Relative Content

VLAN

Configuring allowed VLANs

By default, all VLANs are allowed across a trunk link on a Cisco switch. We can verify that using the show interfaces trunk command:SW1#show interfaces trunk Port Mode Encapsulation Status Native vlan Fa0/1 on 802.1q trunking 1 Port Vlans allowed on trunk Fa0/1 1-1005 Port Vlans allowed and active in management domain Fa0/1 1,5,10 Port Vlans in spanning tree forwarding state and not pruned Fa0/1 1,5,10 In Read more […]

Configuring voice VLANs

Most corporate networks today use IP telephony. This means that the phones are connect to the same network and use the same cabling as other network devices, such as workstations or routers. Since offices usually have only a single UTP cable to each desk, most of the IP phones today include a small switch that enable you to connect your PC to the phone sitting on the desk, and then connect the phone to the local network.Consider the backside of an IP telephone Yealink T21:As you can see from the Read more […]

Inter-Switch Link (ISL)

Another VLAN tagging protocol is Inter-Switch Link (ISL). This protocol is Cisco proprietary, which means that, unlike 802.1Q, it can be used only between Cisco switches. It is considered to be deprecated, and newer Cisco switches don’t even support it.ISL works by encapsulating a frame in an ISL header and trailer. The encapsulated frame remains unchanged. The VLAN ID is included in the ISL header.Original frame:ISL frame: Prerequisites for 200-301 200-301 is a single exam, consisting of about Read more […]

IEEE 802.1Q

IEEE 802.1Q is one of the VLAN tagging protocols supported by Cisco switches. This standard was created by the Institute of Electrical and Electronics Engineers (IEEE), so it an open standard and can be used on non-Cisco switches.To identify to which VLAN a frame belongs to, a field is inserted into the frame’s header.Original frame: 802.1Q frame:An example will attempt to clarify the concept. Let’s say that we have a network of 2 switches and 4 hosts. Hosts A and host D are in VLAN 2, Read more […]

Frame tagging

To identify the VLAN a packet is belonging to, switches use tagging to assign a numerical value to each frame in a network with multiple VLANs. This is done to ensure that switches know out which ports to forward frames.For example, consider the following network topology.There are two VLANs in the toplogy pictured above, namely VLAN 3 and VLAN 4. Host A sends a broadcast packet to switch SW1. Switch SW1 receives the packet, tags the packet with the VLAN ID of 3 and sends it to SW2. SW2 receives Read more […]

Configuring access & trunk ports

To configure an interface to be an access interface, the switchport mode acess interface command is used. This type of interface can be assigned only to a single VLAN.To configure a trunk interface, the switchport mode trunk interface command is used. This type of interface can carry traffic of multiple VLANs.An example will help you understand the concept.Host A and host B are in different VLANs, VLAN 1 and VLAN 2. These ports need to be configured as access ports and assigned to their respective Read more […]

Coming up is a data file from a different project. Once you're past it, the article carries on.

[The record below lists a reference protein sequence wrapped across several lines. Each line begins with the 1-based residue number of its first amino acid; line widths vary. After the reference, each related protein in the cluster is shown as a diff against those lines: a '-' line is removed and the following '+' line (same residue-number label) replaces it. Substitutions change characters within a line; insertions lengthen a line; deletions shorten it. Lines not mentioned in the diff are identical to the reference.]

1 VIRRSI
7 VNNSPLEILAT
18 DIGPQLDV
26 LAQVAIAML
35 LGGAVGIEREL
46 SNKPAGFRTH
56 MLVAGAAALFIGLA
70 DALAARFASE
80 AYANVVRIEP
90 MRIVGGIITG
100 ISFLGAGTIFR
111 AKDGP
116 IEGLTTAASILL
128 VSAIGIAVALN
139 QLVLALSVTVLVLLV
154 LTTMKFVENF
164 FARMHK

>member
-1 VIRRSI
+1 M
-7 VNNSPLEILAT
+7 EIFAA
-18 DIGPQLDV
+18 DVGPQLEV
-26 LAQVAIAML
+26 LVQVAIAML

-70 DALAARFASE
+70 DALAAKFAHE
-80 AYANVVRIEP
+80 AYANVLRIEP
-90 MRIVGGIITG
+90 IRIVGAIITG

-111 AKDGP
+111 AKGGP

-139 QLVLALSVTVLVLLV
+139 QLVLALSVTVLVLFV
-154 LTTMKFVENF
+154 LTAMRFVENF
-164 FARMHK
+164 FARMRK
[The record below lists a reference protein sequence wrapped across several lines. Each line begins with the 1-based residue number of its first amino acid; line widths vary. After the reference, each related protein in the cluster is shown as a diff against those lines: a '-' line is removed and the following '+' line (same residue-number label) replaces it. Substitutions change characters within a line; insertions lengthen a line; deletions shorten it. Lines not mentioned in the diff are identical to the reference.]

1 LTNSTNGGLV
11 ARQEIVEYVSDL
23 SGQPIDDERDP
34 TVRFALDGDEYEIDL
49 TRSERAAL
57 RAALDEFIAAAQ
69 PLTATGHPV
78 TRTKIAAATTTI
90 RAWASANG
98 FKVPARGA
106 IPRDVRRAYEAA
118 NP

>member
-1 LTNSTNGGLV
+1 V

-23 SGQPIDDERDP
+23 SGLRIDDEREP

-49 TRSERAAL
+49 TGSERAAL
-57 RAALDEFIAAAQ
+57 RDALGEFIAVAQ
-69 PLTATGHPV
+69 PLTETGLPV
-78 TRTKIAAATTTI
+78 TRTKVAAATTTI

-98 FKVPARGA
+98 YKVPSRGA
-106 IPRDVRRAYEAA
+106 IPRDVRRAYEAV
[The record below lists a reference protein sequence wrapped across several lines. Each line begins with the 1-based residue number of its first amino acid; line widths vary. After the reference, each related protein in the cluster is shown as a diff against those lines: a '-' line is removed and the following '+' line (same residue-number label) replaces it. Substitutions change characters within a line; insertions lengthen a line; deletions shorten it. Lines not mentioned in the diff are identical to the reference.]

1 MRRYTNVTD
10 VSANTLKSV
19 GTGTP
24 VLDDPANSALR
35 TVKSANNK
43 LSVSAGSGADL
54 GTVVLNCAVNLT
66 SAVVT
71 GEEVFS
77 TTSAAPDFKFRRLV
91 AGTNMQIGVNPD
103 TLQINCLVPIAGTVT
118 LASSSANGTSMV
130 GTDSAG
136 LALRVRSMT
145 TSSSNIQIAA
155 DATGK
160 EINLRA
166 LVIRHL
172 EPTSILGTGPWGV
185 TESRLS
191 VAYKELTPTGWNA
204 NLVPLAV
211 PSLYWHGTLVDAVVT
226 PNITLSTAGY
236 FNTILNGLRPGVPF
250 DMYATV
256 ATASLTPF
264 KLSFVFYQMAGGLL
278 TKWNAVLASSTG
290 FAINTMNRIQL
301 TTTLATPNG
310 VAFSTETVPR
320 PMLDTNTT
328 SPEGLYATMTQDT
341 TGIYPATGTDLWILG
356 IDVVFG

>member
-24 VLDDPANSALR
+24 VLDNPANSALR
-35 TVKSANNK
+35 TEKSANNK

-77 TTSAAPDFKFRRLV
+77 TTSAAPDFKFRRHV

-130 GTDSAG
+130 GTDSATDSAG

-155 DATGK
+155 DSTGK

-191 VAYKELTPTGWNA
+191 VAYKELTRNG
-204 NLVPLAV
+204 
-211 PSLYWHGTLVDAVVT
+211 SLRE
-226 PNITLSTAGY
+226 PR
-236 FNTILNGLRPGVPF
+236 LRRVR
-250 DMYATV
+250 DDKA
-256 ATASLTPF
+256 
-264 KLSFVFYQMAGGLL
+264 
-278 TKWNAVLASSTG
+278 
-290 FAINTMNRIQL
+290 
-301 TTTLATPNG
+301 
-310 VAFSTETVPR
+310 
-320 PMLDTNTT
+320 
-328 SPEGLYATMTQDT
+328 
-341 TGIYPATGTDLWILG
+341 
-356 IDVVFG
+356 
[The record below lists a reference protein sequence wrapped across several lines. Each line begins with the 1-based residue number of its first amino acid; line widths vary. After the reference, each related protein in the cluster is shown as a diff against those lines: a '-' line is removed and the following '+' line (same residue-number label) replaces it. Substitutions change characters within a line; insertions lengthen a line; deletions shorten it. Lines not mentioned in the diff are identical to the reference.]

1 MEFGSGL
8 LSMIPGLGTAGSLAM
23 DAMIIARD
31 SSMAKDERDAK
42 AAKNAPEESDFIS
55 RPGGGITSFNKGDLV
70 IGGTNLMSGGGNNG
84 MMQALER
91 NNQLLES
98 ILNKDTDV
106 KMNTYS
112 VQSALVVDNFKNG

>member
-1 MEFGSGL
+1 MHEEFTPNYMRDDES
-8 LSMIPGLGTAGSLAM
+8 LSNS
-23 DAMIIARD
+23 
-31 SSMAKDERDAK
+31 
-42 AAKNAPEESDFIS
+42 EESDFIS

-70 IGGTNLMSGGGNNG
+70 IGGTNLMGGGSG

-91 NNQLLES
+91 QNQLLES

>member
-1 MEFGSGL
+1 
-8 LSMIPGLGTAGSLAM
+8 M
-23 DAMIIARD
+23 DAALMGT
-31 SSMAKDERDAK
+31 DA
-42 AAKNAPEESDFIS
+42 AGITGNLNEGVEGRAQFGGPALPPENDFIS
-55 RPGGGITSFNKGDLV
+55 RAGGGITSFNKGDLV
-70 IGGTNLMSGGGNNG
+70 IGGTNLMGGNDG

Access and trunk ports

If you intend to use VLANs in your network, you will need to configure some ports on a switch as access ports and other as trunk ports. Here is a description each port type:access port – a port that can be assigned to a single VLAN. This type of interface is configured on switch ports that are connected to end devices such as workstations, printers, or access points.trunk port – a port that is connected to another switch. This type of interface can carry traffic of multiple VLANs, thus Read more […]

Configuring VLANs

By default, all ports on a switch are in the VLAN 1. We can verify that by typing the show vlan command from the IOS enable mode of a switch:In the picture above, you can see that all of the 24 ports of the switch are in the same VLAN, namely VLAN 1.Two steps are required to create a VLAN and assign a switch port to the VLAN:create a vlan using the vlan NUMBER global mode commandassing a port to the VLAN by using two interface subcommands. The first command is the switchport mode access command. Read more […]

What is a VLAN?

VLANs (Virtual LANs) are logical grouping of devices in the same broadcast domain. VLANs are usually configured on switches by placing some interfaces into one broadcast domain and some interfaces into another. Each VLAN acts as a subgroup of the switch ports in an Ethernet LAN.VLANs can spread across multiple switches, with each VLAN being treated as its own subnet or broadcast domain. This means that frames broadcasted onto the network will be switched only between the ports within the same VLAN.A Read more […]